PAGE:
Estelle Akamine


each 80" x 22" x 12"
woven painted basket reed
(auxiliary warp)

RED RAIN, detail

9' x 17'
woven and stitched
painted wire mesh
Public art commission:
Oakland City Hall,
Hearing Room I

1985 MFA, Plastic Arts, San Jose State University, San Jose, CA
1977 BA, Art/Crafts/Textiles, San Jose State University, San Jose, CA
1974 AA, Art, Citrus Junior College, Asuza, CA
1972 Baccalaureate work, College of Notre Dame, Belmont, CA

Estelle Akamine was born in Honolulu, Hawaii, in 1954. She moved to California in 1972 to attend college, studied weaving and textiles, and received her MFA in 1985.

For over 15 years Estelle has worked in an experimental direction in textiles: costumes for performance that are sculptures when not worn, wall commissions, and sculptures using images of clothing and identity. In 1986 she was one of 40 US artists chosen for the prestigious "Fiber R/Evolution" exhibit which traveled for 2 years.

From 1994 till the present, Estelle was best known and nationally exhibited for her clothing woven from garbage created while an artist in residence at the SF dump. There, she created over 25 formal outfits that were worn to the San Francisco Black And White Ball by Norcal employees who recycled cans and bottles at the gala benefit for the San Francisco Symphony.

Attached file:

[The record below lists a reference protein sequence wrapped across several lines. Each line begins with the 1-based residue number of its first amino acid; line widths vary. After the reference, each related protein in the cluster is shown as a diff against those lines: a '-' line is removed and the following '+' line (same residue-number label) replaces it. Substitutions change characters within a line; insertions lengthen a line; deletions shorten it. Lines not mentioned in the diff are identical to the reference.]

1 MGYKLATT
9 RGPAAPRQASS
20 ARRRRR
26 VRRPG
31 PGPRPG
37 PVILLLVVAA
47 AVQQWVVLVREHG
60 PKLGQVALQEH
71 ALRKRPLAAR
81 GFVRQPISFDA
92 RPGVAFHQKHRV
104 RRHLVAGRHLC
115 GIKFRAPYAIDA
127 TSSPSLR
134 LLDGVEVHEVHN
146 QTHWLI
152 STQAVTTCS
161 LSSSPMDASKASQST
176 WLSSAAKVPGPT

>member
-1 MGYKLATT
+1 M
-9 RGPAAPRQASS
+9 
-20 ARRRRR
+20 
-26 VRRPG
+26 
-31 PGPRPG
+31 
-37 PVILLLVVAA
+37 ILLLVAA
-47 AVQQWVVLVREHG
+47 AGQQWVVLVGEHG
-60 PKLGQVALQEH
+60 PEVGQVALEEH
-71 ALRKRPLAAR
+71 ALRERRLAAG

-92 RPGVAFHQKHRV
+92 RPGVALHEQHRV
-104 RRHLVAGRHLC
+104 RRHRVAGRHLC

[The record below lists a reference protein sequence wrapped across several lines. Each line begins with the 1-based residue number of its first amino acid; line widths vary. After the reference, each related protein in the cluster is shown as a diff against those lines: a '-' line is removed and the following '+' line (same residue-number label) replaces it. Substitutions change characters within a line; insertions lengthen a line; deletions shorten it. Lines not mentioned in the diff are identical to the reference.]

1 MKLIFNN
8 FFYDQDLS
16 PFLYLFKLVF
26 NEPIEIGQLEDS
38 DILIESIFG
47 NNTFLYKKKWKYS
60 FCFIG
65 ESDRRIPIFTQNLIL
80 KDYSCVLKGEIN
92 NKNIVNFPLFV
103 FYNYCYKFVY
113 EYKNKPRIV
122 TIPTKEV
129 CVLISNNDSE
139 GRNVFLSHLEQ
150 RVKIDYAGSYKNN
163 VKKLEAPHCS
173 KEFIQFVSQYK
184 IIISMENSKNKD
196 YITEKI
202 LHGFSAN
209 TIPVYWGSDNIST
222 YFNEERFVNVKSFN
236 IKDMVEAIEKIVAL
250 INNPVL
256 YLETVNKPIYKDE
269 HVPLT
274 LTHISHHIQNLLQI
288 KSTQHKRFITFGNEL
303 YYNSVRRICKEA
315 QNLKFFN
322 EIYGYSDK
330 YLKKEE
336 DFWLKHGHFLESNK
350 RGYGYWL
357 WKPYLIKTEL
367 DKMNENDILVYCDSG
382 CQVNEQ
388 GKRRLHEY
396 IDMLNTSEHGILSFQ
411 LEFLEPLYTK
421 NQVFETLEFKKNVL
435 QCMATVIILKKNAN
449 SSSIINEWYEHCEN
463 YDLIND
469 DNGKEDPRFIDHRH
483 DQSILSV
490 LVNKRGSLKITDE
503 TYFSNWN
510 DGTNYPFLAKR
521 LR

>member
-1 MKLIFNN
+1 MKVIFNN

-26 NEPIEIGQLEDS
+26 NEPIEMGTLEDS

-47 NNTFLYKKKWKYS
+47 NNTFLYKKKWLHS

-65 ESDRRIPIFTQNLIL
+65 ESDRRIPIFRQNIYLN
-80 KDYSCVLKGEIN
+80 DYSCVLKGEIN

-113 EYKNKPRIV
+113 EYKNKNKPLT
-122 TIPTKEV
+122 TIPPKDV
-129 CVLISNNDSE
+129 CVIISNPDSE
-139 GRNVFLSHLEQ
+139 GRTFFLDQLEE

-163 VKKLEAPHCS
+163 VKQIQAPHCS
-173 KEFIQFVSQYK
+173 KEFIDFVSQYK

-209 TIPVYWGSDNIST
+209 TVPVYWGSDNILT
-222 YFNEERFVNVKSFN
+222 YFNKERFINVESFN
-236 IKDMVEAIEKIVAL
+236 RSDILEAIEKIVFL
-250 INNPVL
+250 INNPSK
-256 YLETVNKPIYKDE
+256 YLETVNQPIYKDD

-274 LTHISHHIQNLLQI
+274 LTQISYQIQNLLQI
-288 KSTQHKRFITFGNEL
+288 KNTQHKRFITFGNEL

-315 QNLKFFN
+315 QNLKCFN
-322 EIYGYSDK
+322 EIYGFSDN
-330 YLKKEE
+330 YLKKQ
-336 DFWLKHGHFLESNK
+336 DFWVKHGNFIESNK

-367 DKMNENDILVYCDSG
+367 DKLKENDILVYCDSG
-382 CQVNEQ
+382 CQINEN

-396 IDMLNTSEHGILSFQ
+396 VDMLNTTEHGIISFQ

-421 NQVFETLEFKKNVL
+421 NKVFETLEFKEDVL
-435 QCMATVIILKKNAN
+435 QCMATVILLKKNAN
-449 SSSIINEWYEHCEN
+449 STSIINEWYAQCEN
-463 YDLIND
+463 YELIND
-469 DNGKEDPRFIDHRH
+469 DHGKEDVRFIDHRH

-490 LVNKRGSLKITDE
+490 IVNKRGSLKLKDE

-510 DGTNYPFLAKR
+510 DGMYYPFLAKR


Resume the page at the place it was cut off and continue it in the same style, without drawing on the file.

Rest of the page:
In 1997-8 Estelle concentrated on creating dimensional weavings on the loom. Her environmental statement is now to use natural materials such as basket reed and animal fibers in the shapes of dancers, clothing and elemental forces such as fire, water, trees.

Concurrently, from 1994 to the present, Estelle is involved in public art, creating large quilts and stitched works.

Estelle is a teacher, outreach activist, costume enthusiast, and lecturer to schools and institutions.

My creative life began with my introduction to the fiber arts. Ever since, it has been a doorway to wonderful possibilities. Playing with established processes such as weaving with wire mesh-pre-made cloth, or trash from the SF dump, even using basket reed as warp, has allowed me outstanding sculptural creations. I can lift dimensional vessels from the loom, clothing can become, far out performance costume as well as sculpture when not worn, or fabricate decorative quilts, hats, shoes, literally anything and everything that can be made from cloth.

Another way that textiles reflect who I am is its unique environmental character. As natural concerns are woven into my work as both process and subject matter, I consider it remarkable that a weaver can get by without electrical power, can be portable, and uses mostly renewable resources, often natural plant material gathered at specific times in partnership with the earth. As a teacher and speaker I feature the non-traditional activist role of fiber in my career history. In the fiber facets of my work, I find a complete world to explore.

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